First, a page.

Looking for a quiet tire

Joined
Aug 25, 2020
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I am looking for a quiet tire for my daily 2017 Sonata hybrid.

A little background. I have a weird left inner ear disease that limits the clarity and frequency range that I hear. I hear highly distorted mid-range tones amplified and "warbly". I hear perfectly fine in my right ear.

I drive the car about 1k miles per week for business on a mix of city, interstate highway and back roads with varying quality of beat up road surfaces. Although I drive a lot, I'll handle less tread life for quietness if needed. I'm used to replacing tires about once a year.

The car in general is solid and quiet, however the resonance at highway speeds or on coarse roads from the Goodyear Weatherready tires that I recently purchased the car with are wearing me out each day. I'm looking for a quality 3-season tire that is going to be good for reducing road noise. I have a set of Nokian's that I'll use for winter conditions.
215/55/17

Thanks!
 
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I'm just spit balling here, but I've both noticed, and have been told, that today the tires that came on most new vehicles, are chosen by the manufacturer to give the best fuel mileage, along with the quietest ride possible.

Manufacturers want as good of fuel economy as they can possibly achieve in every vehicle they sell..... Especially today with CAFE constantly pushing for better fuel mileage. And they don't want customers complaining about noisy tires, or road noise in general. So they try to equip most of their new vehicles from the factory, with not only the quietest tire possible, but one with the least rolling resistance.

I don't know if that's true or not. And there may of course be some exceptions on high performance vehicles and certain trucks. But it sure seems like plausible logic. When the tires on both my Toyota and Jeep go south, I'm going to put the exact same make, model, and size on. I'm happy with the way both cars ride and handle, and both are getting very good fuel economy. So why mess up a good thing?
 
Joined
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In no particular order...depending on your size. I too have 215-55-17
And the quietest tire(I believe) that have ever had were the MICHELIN PRIMACY MXV4 that came on the Altima in my signature in this size. Expensive though!

Bridgestone Turanza QuieTrack
Continental TrueContact TOUR
Good/Year Assurance ComfortDrive
Pirelli P7 Cinturato All Season PLUS II or III
 
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Joined
Mar 7, 2019
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Pennsylvania
The quietest tire I have ever driven on are Pirelli Cinturato P7 Plus 2. I think they were replaced by a newer model though and who knows if they still are as quiet. My Michelin CrossClimate 2's are pretty darn quiet as well. They do make some noise when braking though due to the tread pattern.

I think you may want to take a look at the Bridgestone Turanza QuieTrack as they are still being made and are designed to be quiet.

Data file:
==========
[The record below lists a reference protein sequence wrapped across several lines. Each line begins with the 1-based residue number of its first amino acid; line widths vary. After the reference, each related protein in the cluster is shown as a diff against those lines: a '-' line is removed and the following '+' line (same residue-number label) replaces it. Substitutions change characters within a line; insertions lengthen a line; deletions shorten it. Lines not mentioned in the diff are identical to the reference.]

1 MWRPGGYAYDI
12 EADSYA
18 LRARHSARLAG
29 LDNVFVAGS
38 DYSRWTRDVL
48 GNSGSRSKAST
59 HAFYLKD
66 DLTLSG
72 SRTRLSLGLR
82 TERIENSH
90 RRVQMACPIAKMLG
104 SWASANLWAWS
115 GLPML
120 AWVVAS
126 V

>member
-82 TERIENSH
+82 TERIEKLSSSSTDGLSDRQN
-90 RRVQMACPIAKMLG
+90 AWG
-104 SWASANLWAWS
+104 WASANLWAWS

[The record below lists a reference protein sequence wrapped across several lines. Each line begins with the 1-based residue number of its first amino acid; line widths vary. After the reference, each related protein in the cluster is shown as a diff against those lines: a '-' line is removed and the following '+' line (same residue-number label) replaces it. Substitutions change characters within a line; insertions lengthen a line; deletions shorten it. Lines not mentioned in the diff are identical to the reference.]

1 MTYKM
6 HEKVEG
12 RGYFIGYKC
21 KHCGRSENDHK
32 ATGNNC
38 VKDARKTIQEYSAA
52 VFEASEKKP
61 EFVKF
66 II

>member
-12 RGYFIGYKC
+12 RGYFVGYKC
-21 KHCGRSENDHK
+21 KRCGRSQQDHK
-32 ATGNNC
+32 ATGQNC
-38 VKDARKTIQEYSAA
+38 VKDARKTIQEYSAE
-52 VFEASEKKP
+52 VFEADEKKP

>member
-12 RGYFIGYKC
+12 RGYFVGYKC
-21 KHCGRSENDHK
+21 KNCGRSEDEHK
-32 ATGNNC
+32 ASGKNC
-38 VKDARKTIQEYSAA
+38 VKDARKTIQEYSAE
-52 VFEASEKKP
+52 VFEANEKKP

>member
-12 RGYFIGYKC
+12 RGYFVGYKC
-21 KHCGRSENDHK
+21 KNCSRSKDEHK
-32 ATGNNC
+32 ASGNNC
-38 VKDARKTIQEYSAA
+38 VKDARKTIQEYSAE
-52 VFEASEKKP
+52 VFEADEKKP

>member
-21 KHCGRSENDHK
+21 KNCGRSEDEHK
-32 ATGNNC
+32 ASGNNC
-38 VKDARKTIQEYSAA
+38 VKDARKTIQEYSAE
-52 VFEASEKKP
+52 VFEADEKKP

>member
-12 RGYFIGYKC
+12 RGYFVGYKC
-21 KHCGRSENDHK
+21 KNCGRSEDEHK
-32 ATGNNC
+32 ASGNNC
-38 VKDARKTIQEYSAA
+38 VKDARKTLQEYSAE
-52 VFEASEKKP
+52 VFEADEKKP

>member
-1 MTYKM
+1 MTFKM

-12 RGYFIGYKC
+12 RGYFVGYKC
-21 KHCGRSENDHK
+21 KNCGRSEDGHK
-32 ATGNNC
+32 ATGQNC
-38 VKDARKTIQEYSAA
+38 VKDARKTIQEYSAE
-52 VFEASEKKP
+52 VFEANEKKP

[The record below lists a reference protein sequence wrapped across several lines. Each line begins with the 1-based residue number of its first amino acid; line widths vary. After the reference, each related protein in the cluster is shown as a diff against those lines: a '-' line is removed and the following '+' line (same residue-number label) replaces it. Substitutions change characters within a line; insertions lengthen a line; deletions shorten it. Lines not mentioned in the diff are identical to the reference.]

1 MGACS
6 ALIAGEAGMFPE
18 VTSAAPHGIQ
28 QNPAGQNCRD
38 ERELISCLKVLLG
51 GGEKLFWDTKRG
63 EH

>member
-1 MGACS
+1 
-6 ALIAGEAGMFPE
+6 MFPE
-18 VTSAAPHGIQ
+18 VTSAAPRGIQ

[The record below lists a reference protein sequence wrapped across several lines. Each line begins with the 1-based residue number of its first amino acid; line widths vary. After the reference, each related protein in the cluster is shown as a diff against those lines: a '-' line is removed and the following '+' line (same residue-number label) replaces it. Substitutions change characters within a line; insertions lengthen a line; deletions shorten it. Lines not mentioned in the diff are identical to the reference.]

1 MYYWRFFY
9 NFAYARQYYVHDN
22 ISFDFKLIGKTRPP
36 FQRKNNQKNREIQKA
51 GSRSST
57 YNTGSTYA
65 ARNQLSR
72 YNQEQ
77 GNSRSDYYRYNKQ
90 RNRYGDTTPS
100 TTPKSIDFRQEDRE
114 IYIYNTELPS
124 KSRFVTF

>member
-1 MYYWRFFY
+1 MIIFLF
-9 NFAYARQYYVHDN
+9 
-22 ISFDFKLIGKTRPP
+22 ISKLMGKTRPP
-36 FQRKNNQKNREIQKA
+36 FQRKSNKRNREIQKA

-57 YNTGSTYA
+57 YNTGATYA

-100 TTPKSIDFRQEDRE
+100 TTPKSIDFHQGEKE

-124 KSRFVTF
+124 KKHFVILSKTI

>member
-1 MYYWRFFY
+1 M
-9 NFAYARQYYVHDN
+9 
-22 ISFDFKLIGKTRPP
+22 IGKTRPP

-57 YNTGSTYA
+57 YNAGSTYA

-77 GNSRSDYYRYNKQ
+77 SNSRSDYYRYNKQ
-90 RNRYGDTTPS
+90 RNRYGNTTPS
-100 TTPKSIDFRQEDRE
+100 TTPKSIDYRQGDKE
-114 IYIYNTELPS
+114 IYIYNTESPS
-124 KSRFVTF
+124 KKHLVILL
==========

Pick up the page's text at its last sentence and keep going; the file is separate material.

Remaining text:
Joined
Sep 23, 2008
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Just a FYI:

Tire noise is mostly about the tread pattern - and a quieter tire generally gives up wet and snow traction to get that.

Plus a lot of tire noise is really road noise. That will be hard to avoid unless you move.
So on flat pavement, the main source of tire noise is the front edge of the contact patch "slapping" against the pavement?
I'd guess there's two main transmitters of noise, through the air in front of the tire, and through the tire sidewall, then the car's rim, suspension, body of the car?
Is there a rule of thumb on tire contact patch width affecting noise? Sidewall height? number of sidewall plys?
I'd guess a taller sidewall, narrower contact patch, low speed rated tire would be quieter if it had the same tread pattern? Atleast in transmitting noise through the sidewall.
 
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In general, Michelin tires are very quiet. Many of their passenger car tires have soft sidewalls and transmit little harshness. Coupled with excellent tread designs with varying size tread blocks that damp out harmonics.
 
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Joined
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Michelin Defender T+H
I recently installed them on my sedan, and they are very quiet. MUCH quieter than the Bridgestones on it before.
Same here... Just had these installed and they are great tires. Glad I went with them!
 
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open range
Something from Michelin or Continental would typically be my go-to in a situation
like this, having owned both, and both tend to be very quiet.

Agreed. Had Conti PremiumContact (1st gen) and Michelin EnergySaver+
(BMW spec) on previous vehicles. Both were virtually soundless. Fantastic.
However Conti UHPs got worse recent years.
Avoid Conti SportContact 5 and PremiumContact 6 if you're thin-skinned.


Several other reviews where Conti PremiumContact 6 is noisiest.

.
 
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I’ve had continentals on both ends of the spectrum - harsh and loud vs best quiet tire ever.

the continental DWS06 was super quiet on my car except for a whine on the highway, which, without the other white noise, stuck out. Some of that could be chassis tuning. Under 60, they were near silent. They also had a soft sidewall.

in my experience, tires generally get louder as they age. Having just rotated well-worn rears to the front of my sedan, the cabin has gotten notably louder (it wears the rears faster than the front).